Published first in Backchannels, Issue 4 March 2020
Before the wildfire some years back, Grandpa George’s summer place was an ageing cabin, a relic from a time when the mountain resort was a novelty to city dwellers, a picturesque place to get away an hour’s drive from downtown.
In 2012, I was working as a bookseller at Barnes and Noble, the year they launched the first Nook e-reader. The Nook was the company’s effort to compete with Amazon’s market-changing Kindle. My fellow booksellers took an interest, learned the features, and celebrated with every unit sold. I flinched at the prizes awarded to the top Nook sellers. “Why the long face?” the assistant manager asked.
“This is going to put us out of business. They’re asking us to sign our own pink slips.” Fourteen months later, Barnes and Noble closed our location. It seems we didn’t sell enough Nooks. Or maybe we sold too many.
But I bought a Nook of my own before the year was out. I can count on one hand the number of paper books I’ve bought since then. Even with the employee discount. Over time, I upgrade as new models come out. If you have the Kindle app on your iPad, that’s cool, too. As digital formatting improves and the vast catalogue of book titles increases year by year, e-readers and tablets save space on our bookshelves and give access to millions of books, newspapers, and magazines in seconds. If it cost me a boring job I’d had for too long anyway, the Nook also became my new library; the one with hundreds of titles that I can throw in my bag and pull out at will. I’m Hermione Granger with her magic camping sack.
Young people buy more e-books than their parents and grandparents. Earlier this month, E-books.com reported that 62% of e-book sales come from readers 18-45. College students and 20-something’s account for the largest share, 26% of total E-book sales. Maybe it’s too predictable. Is it any surprise that the young are quicker to embrace a digital alternative to the paper volumes of old? Weekend garage sales abound in my neighborhood, overflowing with the unwanted possessions of a by-gone generation. The days of dining tables for ten and home libraries with thousands of titles are passing. Surviving relatives pile them up for sale, clearing the clutter. Their own favorite novels, textbooks, histories, and gossip rags live on devices the size of steno pads. No dusty shelves or cardboard boxes required.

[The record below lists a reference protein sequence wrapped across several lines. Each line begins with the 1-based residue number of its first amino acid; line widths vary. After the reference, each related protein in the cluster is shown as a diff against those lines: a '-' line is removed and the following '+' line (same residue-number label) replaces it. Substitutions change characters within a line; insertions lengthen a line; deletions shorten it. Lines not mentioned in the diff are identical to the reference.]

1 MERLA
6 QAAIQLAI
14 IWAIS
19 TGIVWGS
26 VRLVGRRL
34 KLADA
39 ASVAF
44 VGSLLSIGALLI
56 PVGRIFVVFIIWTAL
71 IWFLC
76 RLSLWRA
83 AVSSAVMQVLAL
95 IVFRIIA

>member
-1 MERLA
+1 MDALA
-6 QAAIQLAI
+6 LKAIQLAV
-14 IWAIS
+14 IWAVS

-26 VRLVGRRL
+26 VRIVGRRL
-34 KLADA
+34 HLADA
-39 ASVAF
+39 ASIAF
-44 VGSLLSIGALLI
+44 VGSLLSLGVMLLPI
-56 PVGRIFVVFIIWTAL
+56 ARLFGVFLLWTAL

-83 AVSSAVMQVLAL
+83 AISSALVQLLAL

Am I suggesting you donate all your books to charity? Good luck. Goodwill, Salvation Army, and other local organizations are so inundated in my neighborhood, they turn me away from the donation point. “No room for those. Too many books already.” Should we save trees by eschewing wasteful paper books in favor of digital versions? Well, maybe. But I consider the environmental consequences of e-waste, too. At least trees can grow back.
So, meet me at the corner of Paper Street and Pixel Avenue. Bring as many books as you can fit into your backpack.
Anyone can create a list of outstanding books to read. If you want bestsellers, promising new writers, or classics to revisit, there’s a list for that. If I throw together another one, is anyone even looking? With that in mind, the following is not a list. These are not suggestions. You’ve heard enough of those. Read on if book recommendations bore you.
The Prize-Winning Novel makes every literary list. When they come out, publishers promote them as the latest gift from a living god. That’s what they are. They are worth revisiting, revealing more of themselves on a second or third read. Google Hilary Mantel, Joyce Carol Oates, or Toni Morrison (sadly deceased).
The Debut Novel has a special buzz. The publisher loads the cover with rave reviews from notable writers and critics. “… best debut this year,” they might say, or “… destined to join To Kill A Mockingbird as a modern classic.” The products of aggressive searches for the next big thing, they may feel a little forced. But they are inclusive, reflecting the Own Voices and young talents whose bold fresh stories move the conversation forward. Read Jonathan Escoffery’s If I Survive You, reviewed here. Look for Sour Heart by Jenny Zhang and Zadie Smith’s debut from 2000, White Teeth.
The Old Standby is like Saturday jeans. These books are worth their inch on the bookshelf. When it’s time to take stock, face facts, and lighten the load for the moving truck, these old friends always make the cut. Have you read John Kennedy Toole’s Confederacy of Dunces? Try Shirley Jackson’s Haunting of Hill House, Larry McMurtry’s Lonesome Dove, and Donna Tartt’s The Secret History.
A Bestseller moves a gazillion copies, gets made into a massive movie franchise, making the writer rich and famous. These things are fun. They are called “un-put-down-able.” Other euphemisms include “beach reads,” “lighter fare,” and “guilty pleasures.” Good ones don’t come along often, and the inevitable sequels are nearly always second rate. Not much staying power, either. The top titles of 2012 were Fifty Shades of Gray and The Hunger Games. Thoughtful reads to return to for deeper insight? Or (maybe more than) slightly embarrassing?